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April 18, 2023
Tax Law Update

5 Things to Know About the IRS Proposed Regulations for Supervisory Approval of Penalties

On April 11, 2023, the IRS issued proposed regulations concerning IRC § 6751(b). The statute requires that specific civil penalties must be personally approved (in writing) by the immediate supervisor of the individual making the determination or such higher-level official as the Secretary may designate. After having struggled in the courts regarding compliance with the approval requirements, the IRS states that the proposed regulations “are necessary to address uncertainty regarding various aspects of supervisory approval that have arisen due to recent judicial decisions.”  (REG-121709-19; 88 Fed. Reg. 21564 (April 11, 2023)). Here are some key points about the proposed regulations:

1. Timing of Supervisory Approval

The proposed regulations set out three timing rules for obtaining supervisory approval for penalties covered by IRC § 6751(b).


Deadline to Obtain Approval

Penalties included in a pre-assessment notice that is subject to the Tax Court’s jurisdiction upon timely petition, such as a statutory notice of deficiency.

Any time before the notice is issued by the IRS.

Penalties that the IRS raises in an answer, amended answer, or amendment to the answer to a Tax Court petition.

Any time before the Commissioner requests that the Tax Court determine the penalties.

Penalties assessed without prior opportunity for review by the Tax Court.

Any time before the assessment.

2. Definitions of Several Statutory Terms

The IRS proposes the following definitions for terms in IRC § 6751(b)(1).

  • Immediate supervisor – Any individual with responsibility to approve another individual’s proposal of penalties without the proposal being subject to an intermediary’s approval. The term is not limited to a single individual.
  • Higher level official – Any person who has been directed by the Internal Revenue Manual or other assigned job duties to approve another individual’s proposal of penalties before they are included in a pre-assessment notice prerequisite to US Tax Court jurisdiction, an answer, amended answer, or amendment to a Tax Court petition, or are assessed without need for such inclusion, is designated as a higher level official authorized to approve the penalty for purposes of IRC 6751(b)(1).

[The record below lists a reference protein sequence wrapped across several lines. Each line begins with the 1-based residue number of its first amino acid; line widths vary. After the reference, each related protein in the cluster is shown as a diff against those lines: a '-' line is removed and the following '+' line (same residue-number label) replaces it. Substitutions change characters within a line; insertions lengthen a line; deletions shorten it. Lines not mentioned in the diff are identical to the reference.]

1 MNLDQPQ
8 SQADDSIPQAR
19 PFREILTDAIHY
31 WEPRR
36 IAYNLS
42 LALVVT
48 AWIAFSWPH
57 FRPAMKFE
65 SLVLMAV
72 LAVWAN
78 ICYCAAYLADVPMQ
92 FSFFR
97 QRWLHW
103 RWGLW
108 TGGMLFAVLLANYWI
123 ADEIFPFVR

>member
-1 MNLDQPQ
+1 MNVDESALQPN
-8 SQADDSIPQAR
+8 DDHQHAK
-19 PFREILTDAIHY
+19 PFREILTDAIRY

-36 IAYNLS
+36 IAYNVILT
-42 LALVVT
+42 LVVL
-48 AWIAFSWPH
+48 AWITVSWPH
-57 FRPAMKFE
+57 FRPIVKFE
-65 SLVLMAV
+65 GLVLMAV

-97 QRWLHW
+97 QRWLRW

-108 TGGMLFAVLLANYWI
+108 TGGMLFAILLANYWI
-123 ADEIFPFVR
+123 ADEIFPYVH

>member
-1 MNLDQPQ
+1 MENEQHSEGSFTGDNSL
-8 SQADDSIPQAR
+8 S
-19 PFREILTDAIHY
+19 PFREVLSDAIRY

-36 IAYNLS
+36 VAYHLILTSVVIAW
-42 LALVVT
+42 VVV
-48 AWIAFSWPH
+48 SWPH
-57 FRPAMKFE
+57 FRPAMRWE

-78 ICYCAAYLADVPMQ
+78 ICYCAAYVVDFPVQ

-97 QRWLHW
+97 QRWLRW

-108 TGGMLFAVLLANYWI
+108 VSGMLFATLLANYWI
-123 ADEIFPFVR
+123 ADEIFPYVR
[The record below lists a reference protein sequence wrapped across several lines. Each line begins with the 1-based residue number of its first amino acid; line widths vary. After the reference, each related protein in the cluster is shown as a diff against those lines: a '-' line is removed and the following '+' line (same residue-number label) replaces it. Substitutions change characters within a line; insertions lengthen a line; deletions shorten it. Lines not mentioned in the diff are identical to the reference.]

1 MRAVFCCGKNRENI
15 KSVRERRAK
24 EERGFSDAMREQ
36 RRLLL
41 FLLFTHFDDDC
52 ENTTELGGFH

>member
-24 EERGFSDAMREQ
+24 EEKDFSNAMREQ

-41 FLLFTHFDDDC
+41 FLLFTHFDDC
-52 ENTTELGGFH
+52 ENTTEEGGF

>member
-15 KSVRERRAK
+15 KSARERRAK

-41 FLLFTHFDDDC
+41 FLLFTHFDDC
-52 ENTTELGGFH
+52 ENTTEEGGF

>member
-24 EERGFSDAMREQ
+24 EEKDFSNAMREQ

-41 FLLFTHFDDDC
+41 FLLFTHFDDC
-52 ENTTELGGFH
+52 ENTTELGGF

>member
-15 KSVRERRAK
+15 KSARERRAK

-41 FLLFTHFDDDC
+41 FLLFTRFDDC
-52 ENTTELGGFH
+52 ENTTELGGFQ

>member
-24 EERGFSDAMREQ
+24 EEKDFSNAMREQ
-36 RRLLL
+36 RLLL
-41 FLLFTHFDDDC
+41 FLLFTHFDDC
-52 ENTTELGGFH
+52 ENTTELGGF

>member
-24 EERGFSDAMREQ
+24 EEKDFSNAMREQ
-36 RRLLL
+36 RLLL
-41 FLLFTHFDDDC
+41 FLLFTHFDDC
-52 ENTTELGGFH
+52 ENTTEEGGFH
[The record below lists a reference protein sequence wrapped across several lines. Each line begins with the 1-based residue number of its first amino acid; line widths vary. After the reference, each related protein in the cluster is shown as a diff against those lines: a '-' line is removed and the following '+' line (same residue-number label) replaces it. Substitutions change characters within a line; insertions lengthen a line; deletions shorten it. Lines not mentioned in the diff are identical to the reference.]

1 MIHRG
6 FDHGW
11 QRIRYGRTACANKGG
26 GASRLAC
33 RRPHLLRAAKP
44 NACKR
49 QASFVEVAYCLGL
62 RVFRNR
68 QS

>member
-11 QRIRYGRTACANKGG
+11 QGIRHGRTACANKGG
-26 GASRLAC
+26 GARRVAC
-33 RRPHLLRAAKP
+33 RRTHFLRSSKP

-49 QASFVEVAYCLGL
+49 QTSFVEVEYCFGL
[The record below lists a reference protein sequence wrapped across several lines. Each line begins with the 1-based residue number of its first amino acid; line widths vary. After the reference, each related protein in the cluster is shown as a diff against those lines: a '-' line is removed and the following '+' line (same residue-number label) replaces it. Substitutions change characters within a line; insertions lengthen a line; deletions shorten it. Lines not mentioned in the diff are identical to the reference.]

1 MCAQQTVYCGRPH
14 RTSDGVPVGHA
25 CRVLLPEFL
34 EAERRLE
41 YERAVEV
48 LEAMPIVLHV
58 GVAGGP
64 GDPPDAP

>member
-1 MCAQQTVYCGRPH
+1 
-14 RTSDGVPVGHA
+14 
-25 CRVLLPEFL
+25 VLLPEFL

• Personally approved (in writing) – Any writing, including in electronic form, made by the writer to signify the writer’s assent. No signature or particular words are required, so long as the circumstances of the writing reflect it was intended as approval. The supervisor does not have to follow any specific procedure in determining whether to approve the penalty.
  • Automatically calculated through electronic means – Proposed by an IRS computer program without human involvement.

3. Examples Demonstrate the Proposed Rule’s Application

The proposed regulations contain five examples illustrating how the IRC § 6751(b) penalty approval requirements would be satisfied under the regulations. The examples concern what constitutes written consent, timely approval, and who has authority to give approval in fact situations that taxpayers are likely to encounter. 

4. The Regulations Would Not be Retroactive

The proposed regulations state that they would apply to penalties assessed on or after the date of publication of the final regulations.

5. Deadline for Comments

Public comments and requests for a public hearing are due by July 10, 2023.

This publication is designed to provide general information on pertinent legal topics. The statements made are provided for educational purposes only. They do not constitute legal or financial advice nor do they necessarily reflect the views of Holland & Hart LLP or any of its attorneys other than the author(s). This publication is not intended to create an attorney-client relationship between you and Holland & Hart LLP. Substantive changes in the law subsequent to the date of this publication might affect the analysis or commentary. Similarly, the analysis may differ depending on the jurisdiction or circumstances. If you have specific questions as to the application of the law to your activities, you should seek the advice of your legal counsel.


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